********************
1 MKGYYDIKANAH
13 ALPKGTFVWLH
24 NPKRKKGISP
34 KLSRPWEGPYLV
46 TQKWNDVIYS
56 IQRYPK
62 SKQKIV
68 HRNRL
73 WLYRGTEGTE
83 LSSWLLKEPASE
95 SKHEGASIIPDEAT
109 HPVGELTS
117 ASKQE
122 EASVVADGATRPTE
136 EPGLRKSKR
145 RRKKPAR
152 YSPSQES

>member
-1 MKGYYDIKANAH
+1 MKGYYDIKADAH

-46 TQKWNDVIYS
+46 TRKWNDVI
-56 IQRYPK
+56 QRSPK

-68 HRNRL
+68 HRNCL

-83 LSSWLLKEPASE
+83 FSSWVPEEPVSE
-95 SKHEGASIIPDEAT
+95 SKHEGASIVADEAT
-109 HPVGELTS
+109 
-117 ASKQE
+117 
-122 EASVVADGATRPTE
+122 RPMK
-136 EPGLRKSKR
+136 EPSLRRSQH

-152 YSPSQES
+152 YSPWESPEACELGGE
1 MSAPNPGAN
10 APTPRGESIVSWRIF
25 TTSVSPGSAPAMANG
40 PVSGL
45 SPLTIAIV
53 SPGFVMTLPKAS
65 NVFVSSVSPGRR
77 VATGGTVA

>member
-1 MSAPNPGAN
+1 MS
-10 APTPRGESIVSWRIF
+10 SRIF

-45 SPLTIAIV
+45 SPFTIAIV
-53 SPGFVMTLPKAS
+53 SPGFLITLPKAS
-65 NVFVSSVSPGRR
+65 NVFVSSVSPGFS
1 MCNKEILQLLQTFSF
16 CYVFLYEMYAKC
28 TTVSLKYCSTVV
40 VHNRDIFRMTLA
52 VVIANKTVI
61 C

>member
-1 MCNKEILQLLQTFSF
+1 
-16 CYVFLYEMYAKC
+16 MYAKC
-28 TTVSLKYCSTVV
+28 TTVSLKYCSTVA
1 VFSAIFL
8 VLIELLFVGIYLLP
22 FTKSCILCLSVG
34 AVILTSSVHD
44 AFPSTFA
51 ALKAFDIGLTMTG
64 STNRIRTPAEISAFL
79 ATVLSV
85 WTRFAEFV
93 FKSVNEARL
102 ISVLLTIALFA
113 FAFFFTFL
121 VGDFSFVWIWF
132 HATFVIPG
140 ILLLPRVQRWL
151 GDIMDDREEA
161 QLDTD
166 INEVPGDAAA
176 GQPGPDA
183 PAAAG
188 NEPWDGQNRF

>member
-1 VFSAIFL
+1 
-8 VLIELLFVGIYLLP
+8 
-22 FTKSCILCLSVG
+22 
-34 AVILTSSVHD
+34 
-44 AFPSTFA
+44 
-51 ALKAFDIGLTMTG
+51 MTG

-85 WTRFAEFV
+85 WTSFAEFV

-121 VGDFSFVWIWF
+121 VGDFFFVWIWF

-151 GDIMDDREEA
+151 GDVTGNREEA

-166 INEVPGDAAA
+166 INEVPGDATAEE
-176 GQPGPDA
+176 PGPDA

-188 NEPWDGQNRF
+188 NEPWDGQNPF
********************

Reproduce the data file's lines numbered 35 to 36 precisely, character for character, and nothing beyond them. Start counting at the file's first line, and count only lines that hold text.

-122 EASVVADGATRPTE
+122 RPMK